Israel’s shadow economy is estimated at between 20 to 25 percent of GDP, or 200 billion shekels, Globes reported on Sunday, citing reports from the Israel Tax Authority and The Bank of Israel.
Based on that estimate, the annual loss in tax revenues due to illegal, unrecorded transactions comes to roughly 40 to 50 billion shekels.
Governmental regulators have trying to combat the shadow economy by restricting the use of cash; for example, the Reducing the Use of Cash Law restricting the use of cash between private individuals; and strict international regulation that bars banks from accepting unreported money.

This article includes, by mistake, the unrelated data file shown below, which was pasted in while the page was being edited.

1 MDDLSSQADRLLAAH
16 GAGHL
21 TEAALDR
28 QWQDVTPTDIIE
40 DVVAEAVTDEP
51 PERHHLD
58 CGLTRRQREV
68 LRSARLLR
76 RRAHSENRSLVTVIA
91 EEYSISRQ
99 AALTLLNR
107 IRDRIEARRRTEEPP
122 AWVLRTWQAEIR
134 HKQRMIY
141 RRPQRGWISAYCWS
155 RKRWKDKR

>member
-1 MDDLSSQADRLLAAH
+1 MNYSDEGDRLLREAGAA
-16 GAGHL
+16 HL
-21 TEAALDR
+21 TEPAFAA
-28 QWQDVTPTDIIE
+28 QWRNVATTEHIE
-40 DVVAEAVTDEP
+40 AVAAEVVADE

But a preference for cash persists. In Israel, cash accounts for 26 percent of total daily spending, compared with 38 percent using credit or debit cards. Median daily cash spending is NIS 46.
Certain transactions tend to be conducted in cash more than others. A BoI survey found that the three types of spending in which cash is preferred are: tips (79 percent), taxicab rides (73 percent), and giving money to a relative (69 percent).
In addition, 47 percent prefer to pay a private doctor in cash to avoid paying VAT and as a means of laundering money. Some 41 of respondents said they prefer to pay for lunch at a restaurant in cash.